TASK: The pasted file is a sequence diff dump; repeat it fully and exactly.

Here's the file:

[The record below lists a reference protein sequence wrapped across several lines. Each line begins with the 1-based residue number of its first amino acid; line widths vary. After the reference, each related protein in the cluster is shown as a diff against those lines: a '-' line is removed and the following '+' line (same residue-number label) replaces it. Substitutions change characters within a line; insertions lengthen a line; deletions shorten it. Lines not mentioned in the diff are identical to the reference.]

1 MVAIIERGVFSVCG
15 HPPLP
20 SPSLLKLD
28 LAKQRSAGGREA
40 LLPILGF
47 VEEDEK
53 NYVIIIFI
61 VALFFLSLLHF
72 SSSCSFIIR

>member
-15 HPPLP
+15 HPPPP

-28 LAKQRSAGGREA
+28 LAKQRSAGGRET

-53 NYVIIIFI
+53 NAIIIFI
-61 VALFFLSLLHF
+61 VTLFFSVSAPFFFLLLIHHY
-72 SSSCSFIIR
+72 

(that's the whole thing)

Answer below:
[The record below lists a reference protein sequence wrapped across several lines. Each line begins with the 1-based residue number of its first amino acid; line widths vary. After the reference, each related protein in the cluster is shown as a diff against those lines: a '-' line is removed and the following '+' line (same residue-number label) replaces it. Substitutions change characters within a line; insertions lengthen a line; deletions shorten it. Lines not mentioned in the diff are identical to the reference.]

1 MVAIIERGVFSVCG
15 HPPLP
20 SPSLLKLD
28 LAKQRSAGGREA
40 LLPILGF
47 VEEDEK
53 NYVIIIFI
61 VALFFLSLLHF
72 SSSCSFIIR

>member
-15 HPPLP
+15 HPPPP

-28 LAKQRSAGGREA
+28 LAKQRSAGGRET

-53 NYVIIIFI
+53 NAIIIFI
-61 VALFFLSLLHF
+61 VTLFFSVSAPFFFLLLIHHY
-72 SSSCSFIIR
+72 